Results and findings

Through our a priori coding, we identified several words and phrases used within interviews that we felt indicated epistemological positioning. Below, we examine the three most common epistemological alignments that we found in the data: constructionism, positivism, and pragmatism. We also describe some of the participants’ most common words that we took to indicate the above epistemologies (interpretation, right/wrong, and working, respectively). This is important for two reasons. First, it provides greater clarity regarding our own coding scheme, and second, it provides a useful baseline for others who may wish to qualitatively study epistemologies of undergraduate students. We then provide a discussion on what we are terming “boundary epistemologies,” or instances where participants suggested that they drew from multiple epistemological camps at once. Given length constraints, we attempt to provide the most relevant quotations and words for the common epistemological camps as indicated by participant language.

(Social) constructionism/interpretation/creativity

We understand social constructionism as an epistemology wherein truth is negotiated among members of a group and is “shaped by the cultural, historical, political, and social norms that operate within that context and time” (Darlaston-Jones, 2007, p. 19). One word that we saw as indicating this social constructionist approach was “interpretation,” or variations of this word. This word is reflective of a constructionist viewpoint because it suggests first that knowledge is not absolute and second because it suggests that individuals rely on their own contexts to make sense of—or interpret—a piece of information that they receive (Staller, 2013).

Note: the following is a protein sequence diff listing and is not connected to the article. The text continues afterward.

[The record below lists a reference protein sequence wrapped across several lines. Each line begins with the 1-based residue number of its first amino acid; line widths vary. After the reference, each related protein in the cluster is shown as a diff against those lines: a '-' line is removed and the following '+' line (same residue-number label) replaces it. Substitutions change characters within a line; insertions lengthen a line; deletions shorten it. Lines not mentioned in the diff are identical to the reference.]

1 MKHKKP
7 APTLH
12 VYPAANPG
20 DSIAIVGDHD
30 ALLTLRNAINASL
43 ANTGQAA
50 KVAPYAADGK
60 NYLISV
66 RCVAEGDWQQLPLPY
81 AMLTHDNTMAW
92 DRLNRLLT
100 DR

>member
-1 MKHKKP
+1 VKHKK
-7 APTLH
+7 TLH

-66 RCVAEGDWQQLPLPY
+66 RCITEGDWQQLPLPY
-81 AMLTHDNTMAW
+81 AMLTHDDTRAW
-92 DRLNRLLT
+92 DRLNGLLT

Such interpretation was linked almost exclusively to artistic themes in students’ projects. Paul, for instance, stated that different individuals could have a completely different understanding of his project, but because he conceptualized it as an artistic project, none of them would be wrong: “Because, like, art is open to interpretation” and understanding the project simply means being “able to think critically about it and, like, come to some sort of conclusion.” Paul uses the phrase “some sort of conclusion” to refer to the aims of his project. “Some sort” is a noncommittal phrase and stands in opposition to a more definitive phrase such as “the conclusion.” This suggests that Paul is more concerned with viewers using his project to think about an issue, although what and how they think about it does not have to be uniform. If it is the case that there is no uniform conclusion, it means that there is no ultimate right/wrong conclusion, and we believe that this represents an openness to multiple truths. Additionally, Paul refers specifically to his beliefs about the truth when he suggests that in one of his projects, he “fudges the truth” (more on this in the border epistemologies subsection). Anna also describes a lack of concern with what is right and wrong in her own project. Such statements indicated that whether or not there exists absolute truth, participants felt that there was something to be interpreted by viewers/users of their projects. We understood such statements as reflecting a constructionist framework because within constructionism, truth is negotiated among members and there is no strict adherence to right/wrong. Knowledge itself is a construction based on the historical and social contexts of those who hold said knowledge.